That is easy from Christian doctrine. God does not need us, not even for fellowship or to express love. That is one of the significant facts of the Trinity. Three persons in relationship and fellowship with one another. God is fully self-sufficient. He creates not because he must, but because can and he loves too do so.
Then there is your second point:
I think you are right!
In fact, he loves creating so much that the idea of many prior epochs and eras seems wholly consistent with him and his character. I like how the theologian Tim Saleska puts it,
I think of God as a poet or an artist. Perhaps God’s work of creation is like that of an artist creating something beautiful, rather than a lawyer trying to make a case for His existence. If so, the question is beside the point; akin to asking why would a poet put archaisms in her poem (and then not leave evidence that they are archaisms)?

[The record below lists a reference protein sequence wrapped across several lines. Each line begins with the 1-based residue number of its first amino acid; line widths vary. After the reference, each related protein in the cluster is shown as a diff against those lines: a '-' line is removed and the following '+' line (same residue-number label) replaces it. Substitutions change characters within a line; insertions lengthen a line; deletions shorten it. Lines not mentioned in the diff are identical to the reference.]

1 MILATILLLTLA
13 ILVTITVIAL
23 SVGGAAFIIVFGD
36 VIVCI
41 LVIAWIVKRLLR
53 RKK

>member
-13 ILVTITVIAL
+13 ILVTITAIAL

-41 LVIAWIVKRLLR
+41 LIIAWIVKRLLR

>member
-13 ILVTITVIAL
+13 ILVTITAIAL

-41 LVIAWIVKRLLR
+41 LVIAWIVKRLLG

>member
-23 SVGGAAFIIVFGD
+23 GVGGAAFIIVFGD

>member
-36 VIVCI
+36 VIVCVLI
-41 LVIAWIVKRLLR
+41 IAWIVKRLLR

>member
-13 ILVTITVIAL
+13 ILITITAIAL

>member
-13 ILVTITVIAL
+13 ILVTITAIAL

Then, quoting Terry Eagleton with some theology worth carefully reading to understand.
God the Creator is not a celestial engineer at work on a superbly rational design that will impress his research grant body no end, but an artist, and an aesthete to boot, who made the world with no functional end in view but simply for the love and delight of it. Or, as one might say in more theological language, for the hell of it. He made it as gift, superfluity, and gratuitous gesture–out of nothing, rather than out of grim necessity. In fact, for Christian theology there is no necessity to the world at all . . . . He created it out of love, not need. There was nothing in it for him. The Creation is the original ‘acte gratuit.’1 The doctrine that the world was made out of nothing is meant to alert us to the mind-blowing contingency of the cosmos–the fact that like a modernist work of art it might just as well never have happened, and like most thoughtful men and women is perpetually overshadowed by the possibility of its own nonexistence.
So that is my answer to #4. This scenario of prior eras of life makes immense sense of an old earth. God created the world, and he created all sorts of life, for the joy of it. He was not content to leave it empty, like a blank canvas, for billions of years. He filled it with life of many kinds, wiping the canvas clear again at times, until He made us, the ones to whom was granted the gift of the Incarnation.